The evidence is in: British Columbians have collectively hit the "off " switch to anything the B.C. Liberal government has to say.
Nothing the B.C. Liberals have tried for months has improved their standing with the voters, who now appear firmly entrenched in the anti-B.C. Liberal camp.
Two recent polls back these assertions up. One, by Ipsos-Reid, showed that just 12 per cent of those knew the government had tabled a new budget believed the government when it claimed it was "balanced."
The latest Angus Reid poll provides a mountain of findings that show the B.C. Liberals continue to be mired in a swamp of negativity from the voters. The party trails the NDP by 16 points, and has lost about one-third of the people who voted for it in 2009.
Most tellingly, the Angus Reid poll showed that 59 per cent of the electorate want a new government.
That is an astounding figure, one that must send shudders through the B.C. Liberal camp.
But the governing party is pressing on, and has decided to make its alleged fiscal prowess the central theme of its platform.
You may well ask how a government that has wracked up four deficits in a row and almost doubled the provincial debt can expect to be re-elected on a platform that says it's the only party to be trusted to manage government finances properly.
Yet that is precisely the seemingly contradictory argument the B.C. Liberals are putting forth as we head towards the election.
Unfortunately for the ruling party, its track record for managing finances is hardly a stellar one.
The B.C. Liberals have brought home seven deficit budgets during their time in office, and have pushed the provincial debt level from $34 billion when they were first elected to $63 billion next year.
And since nothing has worked for them, there is little reason to think the public is going to suddenly start listening to their arguments about financial management.
The only variable left in the game is all about the NDP. Only a major stumble or scandal in the NDP camp is likely to derail their election chances.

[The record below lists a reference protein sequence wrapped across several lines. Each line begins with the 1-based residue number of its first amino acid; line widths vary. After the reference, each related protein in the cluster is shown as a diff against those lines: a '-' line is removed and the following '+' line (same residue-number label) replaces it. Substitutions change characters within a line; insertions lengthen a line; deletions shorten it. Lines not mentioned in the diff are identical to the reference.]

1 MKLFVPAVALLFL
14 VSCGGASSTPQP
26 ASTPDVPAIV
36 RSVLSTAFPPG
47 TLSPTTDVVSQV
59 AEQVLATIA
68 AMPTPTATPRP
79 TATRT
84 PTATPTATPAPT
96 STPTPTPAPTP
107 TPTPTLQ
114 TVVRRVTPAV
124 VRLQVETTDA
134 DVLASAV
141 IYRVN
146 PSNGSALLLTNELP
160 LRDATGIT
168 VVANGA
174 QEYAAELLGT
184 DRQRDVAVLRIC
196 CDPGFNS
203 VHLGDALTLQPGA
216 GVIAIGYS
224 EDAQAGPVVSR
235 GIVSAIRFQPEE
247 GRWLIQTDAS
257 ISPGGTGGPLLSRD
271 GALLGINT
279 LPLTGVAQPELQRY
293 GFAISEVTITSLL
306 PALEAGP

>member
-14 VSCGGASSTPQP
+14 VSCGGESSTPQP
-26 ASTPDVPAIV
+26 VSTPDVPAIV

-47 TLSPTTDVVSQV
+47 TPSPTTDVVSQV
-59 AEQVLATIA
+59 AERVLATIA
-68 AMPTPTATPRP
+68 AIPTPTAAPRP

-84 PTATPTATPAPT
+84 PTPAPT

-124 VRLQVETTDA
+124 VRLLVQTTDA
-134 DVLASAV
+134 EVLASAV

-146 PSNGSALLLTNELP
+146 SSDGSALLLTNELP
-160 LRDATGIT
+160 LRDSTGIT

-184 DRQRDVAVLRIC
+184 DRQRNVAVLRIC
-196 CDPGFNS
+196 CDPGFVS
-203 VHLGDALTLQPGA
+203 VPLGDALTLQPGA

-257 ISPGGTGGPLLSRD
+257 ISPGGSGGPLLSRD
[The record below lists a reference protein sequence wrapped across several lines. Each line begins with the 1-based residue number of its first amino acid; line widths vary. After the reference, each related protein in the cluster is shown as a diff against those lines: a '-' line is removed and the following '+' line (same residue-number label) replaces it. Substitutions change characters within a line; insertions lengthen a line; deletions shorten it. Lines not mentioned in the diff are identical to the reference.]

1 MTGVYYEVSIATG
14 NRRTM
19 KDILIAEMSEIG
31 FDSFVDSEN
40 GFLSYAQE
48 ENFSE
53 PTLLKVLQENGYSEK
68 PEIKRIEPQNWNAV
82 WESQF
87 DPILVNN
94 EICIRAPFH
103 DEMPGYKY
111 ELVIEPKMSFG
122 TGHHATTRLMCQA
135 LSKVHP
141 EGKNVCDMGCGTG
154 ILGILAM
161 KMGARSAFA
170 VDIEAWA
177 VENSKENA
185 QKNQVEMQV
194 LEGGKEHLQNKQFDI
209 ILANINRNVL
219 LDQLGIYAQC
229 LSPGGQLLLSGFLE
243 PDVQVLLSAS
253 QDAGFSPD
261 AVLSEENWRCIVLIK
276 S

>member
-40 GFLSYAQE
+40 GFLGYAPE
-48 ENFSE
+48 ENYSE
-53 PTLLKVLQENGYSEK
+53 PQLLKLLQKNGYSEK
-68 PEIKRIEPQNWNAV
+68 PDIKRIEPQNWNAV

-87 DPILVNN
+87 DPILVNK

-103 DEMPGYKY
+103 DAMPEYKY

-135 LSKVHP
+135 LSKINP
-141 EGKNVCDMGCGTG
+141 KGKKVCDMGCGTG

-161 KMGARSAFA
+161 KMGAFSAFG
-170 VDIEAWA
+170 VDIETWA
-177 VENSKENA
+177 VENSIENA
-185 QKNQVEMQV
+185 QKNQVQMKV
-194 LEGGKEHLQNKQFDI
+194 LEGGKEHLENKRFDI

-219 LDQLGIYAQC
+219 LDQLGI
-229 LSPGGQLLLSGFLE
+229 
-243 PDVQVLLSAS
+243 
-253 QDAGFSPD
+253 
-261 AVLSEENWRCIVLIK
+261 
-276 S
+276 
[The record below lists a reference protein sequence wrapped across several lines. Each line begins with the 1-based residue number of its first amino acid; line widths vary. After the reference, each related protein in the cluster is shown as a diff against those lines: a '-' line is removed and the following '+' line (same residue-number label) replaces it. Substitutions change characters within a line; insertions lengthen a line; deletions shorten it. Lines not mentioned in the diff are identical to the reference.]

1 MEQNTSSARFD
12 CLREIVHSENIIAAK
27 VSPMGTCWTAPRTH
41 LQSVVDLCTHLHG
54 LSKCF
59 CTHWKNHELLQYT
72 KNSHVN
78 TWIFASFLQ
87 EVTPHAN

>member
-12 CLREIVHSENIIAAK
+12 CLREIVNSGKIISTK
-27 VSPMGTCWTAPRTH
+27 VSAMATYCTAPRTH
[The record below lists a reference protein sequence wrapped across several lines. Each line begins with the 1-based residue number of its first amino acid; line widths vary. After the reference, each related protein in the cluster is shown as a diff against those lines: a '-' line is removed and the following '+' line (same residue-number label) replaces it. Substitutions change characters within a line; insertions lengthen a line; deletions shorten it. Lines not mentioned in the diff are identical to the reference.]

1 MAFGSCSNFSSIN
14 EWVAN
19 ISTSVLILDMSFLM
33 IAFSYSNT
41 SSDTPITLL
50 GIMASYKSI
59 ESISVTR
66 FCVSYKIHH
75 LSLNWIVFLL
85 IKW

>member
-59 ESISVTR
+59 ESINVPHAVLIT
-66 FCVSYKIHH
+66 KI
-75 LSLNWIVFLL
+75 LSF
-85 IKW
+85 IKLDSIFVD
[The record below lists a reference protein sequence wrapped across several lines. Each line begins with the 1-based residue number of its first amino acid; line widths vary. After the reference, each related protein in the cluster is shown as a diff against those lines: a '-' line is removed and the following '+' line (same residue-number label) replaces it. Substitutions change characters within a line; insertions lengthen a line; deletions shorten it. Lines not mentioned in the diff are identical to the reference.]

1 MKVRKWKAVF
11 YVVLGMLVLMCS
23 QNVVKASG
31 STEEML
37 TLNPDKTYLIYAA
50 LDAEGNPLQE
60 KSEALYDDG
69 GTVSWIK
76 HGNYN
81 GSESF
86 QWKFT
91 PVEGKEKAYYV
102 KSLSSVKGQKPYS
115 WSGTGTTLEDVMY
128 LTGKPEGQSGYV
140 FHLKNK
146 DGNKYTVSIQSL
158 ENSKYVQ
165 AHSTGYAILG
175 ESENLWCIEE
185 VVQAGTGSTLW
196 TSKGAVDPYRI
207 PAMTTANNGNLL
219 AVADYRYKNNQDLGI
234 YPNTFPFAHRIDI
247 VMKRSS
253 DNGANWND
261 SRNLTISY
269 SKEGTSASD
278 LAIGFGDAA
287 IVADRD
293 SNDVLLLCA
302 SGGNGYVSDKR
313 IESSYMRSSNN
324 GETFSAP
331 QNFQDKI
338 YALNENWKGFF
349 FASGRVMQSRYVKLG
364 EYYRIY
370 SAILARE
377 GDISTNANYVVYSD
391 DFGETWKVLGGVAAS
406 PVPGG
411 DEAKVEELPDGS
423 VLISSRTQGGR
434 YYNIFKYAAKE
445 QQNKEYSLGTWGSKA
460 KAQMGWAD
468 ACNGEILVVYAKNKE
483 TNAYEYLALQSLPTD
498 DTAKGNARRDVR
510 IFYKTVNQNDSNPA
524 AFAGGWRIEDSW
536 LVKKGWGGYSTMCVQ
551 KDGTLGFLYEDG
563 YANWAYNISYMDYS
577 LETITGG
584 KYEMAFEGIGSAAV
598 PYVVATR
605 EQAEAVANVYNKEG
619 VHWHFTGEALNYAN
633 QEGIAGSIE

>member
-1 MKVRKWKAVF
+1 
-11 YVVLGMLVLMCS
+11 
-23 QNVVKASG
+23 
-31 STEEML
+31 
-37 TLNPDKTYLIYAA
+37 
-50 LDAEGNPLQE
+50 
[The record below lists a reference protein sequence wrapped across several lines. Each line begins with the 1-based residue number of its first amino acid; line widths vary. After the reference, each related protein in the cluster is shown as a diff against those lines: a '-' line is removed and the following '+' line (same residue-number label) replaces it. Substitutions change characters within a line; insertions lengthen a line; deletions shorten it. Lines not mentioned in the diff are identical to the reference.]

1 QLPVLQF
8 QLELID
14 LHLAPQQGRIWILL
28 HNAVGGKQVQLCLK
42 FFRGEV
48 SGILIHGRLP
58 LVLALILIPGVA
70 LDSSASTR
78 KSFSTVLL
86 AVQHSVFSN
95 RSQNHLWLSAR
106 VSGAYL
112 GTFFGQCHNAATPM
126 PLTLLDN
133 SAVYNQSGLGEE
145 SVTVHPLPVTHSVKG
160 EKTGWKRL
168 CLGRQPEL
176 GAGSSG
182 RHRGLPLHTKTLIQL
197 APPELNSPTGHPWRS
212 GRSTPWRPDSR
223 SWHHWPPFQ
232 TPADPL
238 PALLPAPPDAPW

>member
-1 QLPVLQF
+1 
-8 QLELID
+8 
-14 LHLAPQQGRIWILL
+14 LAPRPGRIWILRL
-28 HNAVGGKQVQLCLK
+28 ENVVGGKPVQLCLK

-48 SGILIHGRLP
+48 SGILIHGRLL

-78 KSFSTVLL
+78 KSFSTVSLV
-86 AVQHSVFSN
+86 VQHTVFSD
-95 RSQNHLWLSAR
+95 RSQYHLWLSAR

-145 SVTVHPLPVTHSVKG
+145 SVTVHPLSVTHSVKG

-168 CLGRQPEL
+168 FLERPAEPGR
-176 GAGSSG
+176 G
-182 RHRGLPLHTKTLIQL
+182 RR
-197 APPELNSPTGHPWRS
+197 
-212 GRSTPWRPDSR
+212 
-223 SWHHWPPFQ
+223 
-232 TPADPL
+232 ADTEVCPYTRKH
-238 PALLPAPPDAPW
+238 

The NDP is constantly battling its stereotyped image as a left-wing, tax-and-spend party. Certainly, its time in office in the 1990s won't help it dispel that image, as it raised taxes considerably and balanced the books a mere two times.
And now the NDP is facing an interesting challenge. After branding the B.C.
Liberals' latest budget as "phony" and "bogus" it can hardly put the same fiscal plan in front of the voters.
It's more than likely the NDP will have to put forth a budget that shows a deficit next year. The key question may be, just how high a deficit can the party get away with?
I suspect something less than a $500 million deficit may strike voters as reason-able. After all, the current fiscal year shows a $1.3 billion deficit on the B.C.
But how the NDP gets to that figure is unclear and perhaps problematic.
They've condemned the government's sell-off of $475 million worth of assets and its taking of a $245 million dividend from B.C.
Hydro, plus it has suggested health care is about $235 million short.
It adds up to a deficit of about $750 million, which may strike some as too high (and I haven't even included the various demands from NDP caucus members to increase spending in other areas).
Of course, none of this may matter. If the general public keeps that "off " switch to anything the B.C. Liberals have to say, that big gap between them and the New Democrats won't be closing come Election Day.
Keith Baldrey is chief political reporter for Global BC.
© Copyright 2013